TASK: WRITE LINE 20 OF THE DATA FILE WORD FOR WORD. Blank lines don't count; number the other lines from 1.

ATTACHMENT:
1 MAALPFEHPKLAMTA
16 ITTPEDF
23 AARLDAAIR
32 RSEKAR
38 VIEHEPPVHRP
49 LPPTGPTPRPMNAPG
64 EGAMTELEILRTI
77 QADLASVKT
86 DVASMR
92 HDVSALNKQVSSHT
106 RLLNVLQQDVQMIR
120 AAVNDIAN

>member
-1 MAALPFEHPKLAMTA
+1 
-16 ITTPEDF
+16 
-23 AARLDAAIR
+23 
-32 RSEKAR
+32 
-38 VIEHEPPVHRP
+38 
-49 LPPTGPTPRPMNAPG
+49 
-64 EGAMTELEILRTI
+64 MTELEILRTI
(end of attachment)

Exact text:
-32 RSEKAR